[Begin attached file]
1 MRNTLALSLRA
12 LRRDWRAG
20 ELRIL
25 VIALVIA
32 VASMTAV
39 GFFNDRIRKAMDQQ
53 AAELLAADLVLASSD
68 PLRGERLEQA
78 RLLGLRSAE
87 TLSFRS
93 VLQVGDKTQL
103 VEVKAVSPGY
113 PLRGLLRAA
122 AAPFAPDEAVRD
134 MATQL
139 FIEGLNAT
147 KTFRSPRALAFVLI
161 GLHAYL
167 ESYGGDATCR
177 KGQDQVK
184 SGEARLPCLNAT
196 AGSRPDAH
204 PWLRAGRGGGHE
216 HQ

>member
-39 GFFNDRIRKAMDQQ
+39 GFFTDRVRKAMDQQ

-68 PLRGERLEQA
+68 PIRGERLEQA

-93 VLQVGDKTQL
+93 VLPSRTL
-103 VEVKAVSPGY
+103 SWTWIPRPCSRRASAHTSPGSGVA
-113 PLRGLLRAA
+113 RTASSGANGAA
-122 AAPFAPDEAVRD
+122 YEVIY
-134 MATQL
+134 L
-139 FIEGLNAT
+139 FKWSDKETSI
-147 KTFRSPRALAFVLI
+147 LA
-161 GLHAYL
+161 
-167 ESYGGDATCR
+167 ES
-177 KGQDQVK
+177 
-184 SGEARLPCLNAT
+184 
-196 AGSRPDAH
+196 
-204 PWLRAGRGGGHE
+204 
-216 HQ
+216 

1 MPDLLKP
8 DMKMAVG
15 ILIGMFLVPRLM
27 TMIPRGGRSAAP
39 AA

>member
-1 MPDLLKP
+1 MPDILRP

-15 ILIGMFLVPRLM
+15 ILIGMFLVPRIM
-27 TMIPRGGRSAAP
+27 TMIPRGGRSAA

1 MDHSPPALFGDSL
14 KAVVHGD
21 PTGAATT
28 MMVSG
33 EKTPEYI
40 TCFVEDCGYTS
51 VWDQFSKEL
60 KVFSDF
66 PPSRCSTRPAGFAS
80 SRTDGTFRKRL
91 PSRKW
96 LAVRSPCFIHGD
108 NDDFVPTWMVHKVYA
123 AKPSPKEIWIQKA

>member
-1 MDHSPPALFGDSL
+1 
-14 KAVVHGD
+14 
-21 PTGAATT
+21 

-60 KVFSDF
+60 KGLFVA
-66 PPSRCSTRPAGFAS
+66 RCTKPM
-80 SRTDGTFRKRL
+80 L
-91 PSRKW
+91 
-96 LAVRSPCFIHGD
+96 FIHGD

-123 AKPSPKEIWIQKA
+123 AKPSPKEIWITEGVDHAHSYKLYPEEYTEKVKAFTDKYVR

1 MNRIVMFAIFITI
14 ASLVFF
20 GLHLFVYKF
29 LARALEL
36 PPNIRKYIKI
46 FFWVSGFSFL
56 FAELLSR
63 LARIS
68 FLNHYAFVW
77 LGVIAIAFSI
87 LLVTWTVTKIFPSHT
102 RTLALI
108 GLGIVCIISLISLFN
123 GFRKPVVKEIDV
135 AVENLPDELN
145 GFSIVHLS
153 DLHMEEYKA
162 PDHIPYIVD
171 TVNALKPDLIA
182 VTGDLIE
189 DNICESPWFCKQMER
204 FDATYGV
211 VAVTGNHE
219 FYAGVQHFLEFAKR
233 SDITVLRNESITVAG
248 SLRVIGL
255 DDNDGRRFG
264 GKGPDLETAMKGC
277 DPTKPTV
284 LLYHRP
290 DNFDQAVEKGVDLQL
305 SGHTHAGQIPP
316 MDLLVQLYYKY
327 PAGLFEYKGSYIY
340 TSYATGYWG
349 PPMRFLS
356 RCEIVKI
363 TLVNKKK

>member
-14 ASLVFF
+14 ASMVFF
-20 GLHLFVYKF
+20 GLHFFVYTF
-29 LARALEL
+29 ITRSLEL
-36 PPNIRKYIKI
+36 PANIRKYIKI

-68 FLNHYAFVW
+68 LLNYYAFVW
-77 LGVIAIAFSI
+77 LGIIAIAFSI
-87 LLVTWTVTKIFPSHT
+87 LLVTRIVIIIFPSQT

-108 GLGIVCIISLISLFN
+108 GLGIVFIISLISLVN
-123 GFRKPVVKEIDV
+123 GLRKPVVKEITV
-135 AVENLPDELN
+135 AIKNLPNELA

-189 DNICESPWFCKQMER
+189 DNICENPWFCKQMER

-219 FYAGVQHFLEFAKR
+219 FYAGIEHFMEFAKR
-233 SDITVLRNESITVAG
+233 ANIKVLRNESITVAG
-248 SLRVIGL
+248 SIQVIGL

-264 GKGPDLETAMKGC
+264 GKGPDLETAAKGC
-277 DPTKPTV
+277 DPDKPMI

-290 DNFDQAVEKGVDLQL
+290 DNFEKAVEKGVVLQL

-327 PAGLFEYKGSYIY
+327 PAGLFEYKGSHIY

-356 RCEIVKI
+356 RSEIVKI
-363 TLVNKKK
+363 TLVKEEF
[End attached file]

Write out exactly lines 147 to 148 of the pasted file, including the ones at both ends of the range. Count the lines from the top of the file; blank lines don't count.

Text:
+29 ITRSLEL
-36 PPNIRKYIKI